2. Tanya

     /  March 9, 2012

    Glad that Connor wasn’t seroiusly hurt. Your story reminds me of when Dan broke his arm. I took the call at work. It ended with a ride to hospital in the ambulance. The scary part is usually what happens to parents after they get these calls. The way I drove to school I think was bloody lucky to get there alive or worse not kill someone else in the process. The first thing I asked when the prinicpal met me at the car was “is there blood and are there any bones poking out?” It is nerve wracking when school rings and even though the teacher started off saying Daniel was fine it was the BUT that did it for me.

  3. Our,schoolsmboth send and sms unless,it is serious.

  4. Claire A

     /  March 7, 2012

    Oh Lordy, my heart also stops every time I see the schools number ! And it is usually to tell me cricket / gymnastics etc has been canceled.

    But my worst ever inconsiderate call was about my hubby – the office secretary called to say he had been in an accident and a helicopter is on the way to fly him to Angola, but they have no further details. And this at about 21h30 at night, for goodness sake could they not have waited until he was on land and they had more details – turns out he only chopped off his finger, which is harsh but compared to what was running thru my head………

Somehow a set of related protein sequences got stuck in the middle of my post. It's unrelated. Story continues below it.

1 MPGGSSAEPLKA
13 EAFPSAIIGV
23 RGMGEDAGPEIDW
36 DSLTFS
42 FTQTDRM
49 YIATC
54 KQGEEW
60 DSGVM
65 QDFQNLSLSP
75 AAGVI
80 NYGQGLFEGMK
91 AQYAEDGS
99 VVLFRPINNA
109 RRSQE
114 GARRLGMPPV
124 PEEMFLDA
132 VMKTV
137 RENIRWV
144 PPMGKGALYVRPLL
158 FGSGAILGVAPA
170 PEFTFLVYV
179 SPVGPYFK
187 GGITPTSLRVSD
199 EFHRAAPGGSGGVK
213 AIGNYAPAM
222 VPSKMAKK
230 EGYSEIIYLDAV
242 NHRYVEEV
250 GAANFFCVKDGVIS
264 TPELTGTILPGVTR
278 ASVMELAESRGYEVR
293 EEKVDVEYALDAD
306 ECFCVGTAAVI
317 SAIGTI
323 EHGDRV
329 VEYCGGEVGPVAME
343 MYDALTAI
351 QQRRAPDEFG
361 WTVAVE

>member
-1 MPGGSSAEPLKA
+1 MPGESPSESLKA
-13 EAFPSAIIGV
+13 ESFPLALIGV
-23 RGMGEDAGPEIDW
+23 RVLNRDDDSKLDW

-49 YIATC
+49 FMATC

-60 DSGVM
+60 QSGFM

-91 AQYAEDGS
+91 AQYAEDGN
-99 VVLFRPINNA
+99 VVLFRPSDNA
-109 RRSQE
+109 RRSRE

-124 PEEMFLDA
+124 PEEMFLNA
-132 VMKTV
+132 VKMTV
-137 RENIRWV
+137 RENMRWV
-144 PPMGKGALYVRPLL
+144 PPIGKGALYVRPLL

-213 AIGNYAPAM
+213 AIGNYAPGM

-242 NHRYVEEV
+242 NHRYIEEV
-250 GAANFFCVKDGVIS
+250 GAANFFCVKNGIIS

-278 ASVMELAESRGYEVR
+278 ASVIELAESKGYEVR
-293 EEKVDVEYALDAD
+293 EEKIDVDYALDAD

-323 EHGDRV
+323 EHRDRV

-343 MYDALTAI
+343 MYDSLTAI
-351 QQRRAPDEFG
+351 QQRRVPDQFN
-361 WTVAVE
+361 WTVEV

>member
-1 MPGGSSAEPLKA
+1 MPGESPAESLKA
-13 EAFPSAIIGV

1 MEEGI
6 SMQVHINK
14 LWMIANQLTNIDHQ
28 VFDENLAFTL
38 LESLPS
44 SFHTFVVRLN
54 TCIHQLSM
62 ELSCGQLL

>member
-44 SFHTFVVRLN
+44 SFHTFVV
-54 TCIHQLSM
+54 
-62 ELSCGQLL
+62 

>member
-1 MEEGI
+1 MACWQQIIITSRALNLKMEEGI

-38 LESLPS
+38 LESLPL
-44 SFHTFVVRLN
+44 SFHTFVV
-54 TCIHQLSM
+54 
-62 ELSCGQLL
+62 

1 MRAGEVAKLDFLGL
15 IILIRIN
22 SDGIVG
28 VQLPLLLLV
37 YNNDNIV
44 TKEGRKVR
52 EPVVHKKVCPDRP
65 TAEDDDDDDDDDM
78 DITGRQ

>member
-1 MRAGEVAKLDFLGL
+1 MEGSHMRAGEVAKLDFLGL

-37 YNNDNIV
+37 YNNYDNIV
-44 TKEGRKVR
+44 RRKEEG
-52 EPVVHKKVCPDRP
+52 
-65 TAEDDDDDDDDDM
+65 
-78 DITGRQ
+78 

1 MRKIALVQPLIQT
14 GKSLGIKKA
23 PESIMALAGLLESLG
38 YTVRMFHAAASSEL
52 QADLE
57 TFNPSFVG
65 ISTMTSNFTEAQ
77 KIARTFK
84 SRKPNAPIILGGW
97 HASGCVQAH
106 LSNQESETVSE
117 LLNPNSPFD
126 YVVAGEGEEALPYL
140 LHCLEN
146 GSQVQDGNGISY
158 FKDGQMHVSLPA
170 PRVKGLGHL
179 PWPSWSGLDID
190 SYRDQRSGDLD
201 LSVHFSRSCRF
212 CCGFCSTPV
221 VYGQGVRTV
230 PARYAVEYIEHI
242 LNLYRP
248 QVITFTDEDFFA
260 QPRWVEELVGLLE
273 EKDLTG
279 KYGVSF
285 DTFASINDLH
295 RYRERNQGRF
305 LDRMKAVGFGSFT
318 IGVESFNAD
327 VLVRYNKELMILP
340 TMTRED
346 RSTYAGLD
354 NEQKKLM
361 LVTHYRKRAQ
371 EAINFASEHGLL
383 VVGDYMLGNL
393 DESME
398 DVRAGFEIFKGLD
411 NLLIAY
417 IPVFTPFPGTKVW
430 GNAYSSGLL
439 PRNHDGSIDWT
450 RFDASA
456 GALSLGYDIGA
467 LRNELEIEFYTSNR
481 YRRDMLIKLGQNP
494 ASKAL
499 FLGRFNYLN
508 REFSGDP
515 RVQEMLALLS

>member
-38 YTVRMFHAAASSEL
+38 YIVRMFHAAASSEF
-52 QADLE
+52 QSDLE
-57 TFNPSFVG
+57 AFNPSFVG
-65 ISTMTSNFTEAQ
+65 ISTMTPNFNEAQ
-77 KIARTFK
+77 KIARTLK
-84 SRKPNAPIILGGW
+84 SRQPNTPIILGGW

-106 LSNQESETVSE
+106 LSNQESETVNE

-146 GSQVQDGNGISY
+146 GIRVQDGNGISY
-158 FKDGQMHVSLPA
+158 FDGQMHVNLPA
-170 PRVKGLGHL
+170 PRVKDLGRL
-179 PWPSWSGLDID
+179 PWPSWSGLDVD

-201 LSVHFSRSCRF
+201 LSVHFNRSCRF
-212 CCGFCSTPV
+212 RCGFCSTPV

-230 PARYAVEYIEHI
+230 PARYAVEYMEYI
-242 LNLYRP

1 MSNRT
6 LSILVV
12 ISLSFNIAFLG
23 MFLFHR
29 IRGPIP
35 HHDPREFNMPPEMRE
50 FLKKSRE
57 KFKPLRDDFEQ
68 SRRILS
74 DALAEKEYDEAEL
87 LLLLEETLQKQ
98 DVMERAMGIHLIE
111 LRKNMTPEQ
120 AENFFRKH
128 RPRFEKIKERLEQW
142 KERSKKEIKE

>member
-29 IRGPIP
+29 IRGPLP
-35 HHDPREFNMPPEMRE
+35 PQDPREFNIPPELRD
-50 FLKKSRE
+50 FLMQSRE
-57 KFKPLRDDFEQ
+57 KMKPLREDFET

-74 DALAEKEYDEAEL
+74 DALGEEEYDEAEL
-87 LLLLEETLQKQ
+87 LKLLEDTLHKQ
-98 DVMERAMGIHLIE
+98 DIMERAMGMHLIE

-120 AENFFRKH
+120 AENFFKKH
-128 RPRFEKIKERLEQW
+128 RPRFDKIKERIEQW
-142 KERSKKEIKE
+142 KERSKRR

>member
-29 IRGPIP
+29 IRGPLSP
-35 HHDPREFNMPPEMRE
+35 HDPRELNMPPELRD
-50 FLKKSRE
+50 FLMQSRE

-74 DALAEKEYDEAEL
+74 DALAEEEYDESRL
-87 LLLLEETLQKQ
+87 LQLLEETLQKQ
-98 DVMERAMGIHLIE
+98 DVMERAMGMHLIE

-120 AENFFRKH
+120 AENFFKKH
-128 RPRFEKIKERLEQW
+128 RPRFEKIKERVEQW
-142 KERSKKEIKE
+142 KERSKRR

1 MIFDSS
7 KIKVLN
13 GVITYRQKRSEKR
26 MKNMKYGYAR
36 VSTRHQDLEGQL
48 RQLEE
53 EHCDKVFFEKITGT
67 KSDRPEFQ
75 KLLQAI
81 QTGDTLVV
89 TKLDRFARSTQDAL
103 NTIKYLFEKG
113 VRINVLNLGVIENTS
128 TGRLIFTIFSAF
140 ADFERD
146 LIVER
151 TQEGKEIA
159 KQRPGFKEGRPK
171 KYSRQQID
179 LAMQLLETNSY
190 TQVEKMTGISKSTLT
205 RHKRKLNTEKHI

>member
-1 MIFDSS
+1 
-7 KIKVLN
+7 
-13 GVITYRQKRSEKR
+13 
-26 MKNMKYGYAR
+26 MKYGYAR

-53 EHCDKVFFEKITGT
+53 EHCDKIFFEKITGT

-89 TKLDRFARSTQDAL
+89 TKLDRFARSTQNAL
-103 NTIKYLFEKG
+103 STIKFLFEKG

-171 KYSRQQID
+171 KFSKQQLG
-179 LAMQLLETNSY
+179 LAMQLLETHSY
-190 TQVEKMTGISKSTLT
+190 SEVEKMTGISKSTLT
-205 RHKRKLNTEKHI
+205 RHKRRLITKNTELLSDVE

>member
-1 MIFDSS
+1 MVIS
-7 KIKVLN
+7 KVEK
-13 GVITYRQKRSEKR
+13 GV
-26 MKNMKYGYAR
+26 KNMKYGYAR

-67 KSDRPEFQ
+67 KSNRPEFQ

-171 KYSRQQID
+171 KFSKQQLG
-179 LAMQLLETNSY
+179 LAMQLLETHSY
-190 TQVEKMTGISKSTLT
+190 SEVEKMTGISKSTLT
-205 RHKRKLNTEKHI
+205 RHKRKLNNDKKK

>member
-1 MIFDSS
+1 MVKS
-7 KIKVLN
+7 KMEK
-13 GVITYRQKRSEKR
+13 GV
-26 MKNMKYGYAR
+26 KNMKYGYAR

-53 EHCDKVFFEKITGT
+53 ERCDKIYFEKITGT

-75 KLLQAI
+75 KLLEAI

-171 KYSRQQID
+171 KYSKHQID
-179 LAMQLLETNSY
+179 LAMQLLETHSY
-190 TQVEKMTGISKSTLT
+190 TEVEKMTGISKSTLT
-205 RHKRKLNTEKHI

5. Tania

     /  March 7, 2012

    In most cases they are parents themselves so I am sure they are aware. There is no subtle way of informing a parent of their child’s injury. I get what you are saying and I indeed have that same panic attack, my heart stops for that second, I stare at the phone as I recognise the caller for what seems hours, I answer the call and hold my breath in order not to miss any thing, once done with the call, gasping for air, still in a total panic…

  6. Veronique

     /  March 7, 2012

    I feel the same!! I lose at least 10 minutes of my life everytime I see it’s the principal’s number on caller id!!
    I say, if it’s not serious, send a TEXT!! Then I know all is okay. I will respond, and will call you if neccesary.
    When they call, they really should start out by saying everything is fine/no blood, etc. Would save me alot of worry.

  7. Charlotte aka Scaredmom

     /  March 7, 2012

    I so get where you are coming from. Last week Monday Amandalynn’s school called to tell me she has friends having a party on her head! My line was busy so she could not get through, the receptionist came running into my office screaming that my child school is trying to get hold of me. WHICH school? I have 2 kids in 2 different schools? Any details???!

    After that call I told the principal to never call me again unless my child is hurt or sick and I need to fetch her. Put a message in her homework book or tell me when I pick her up.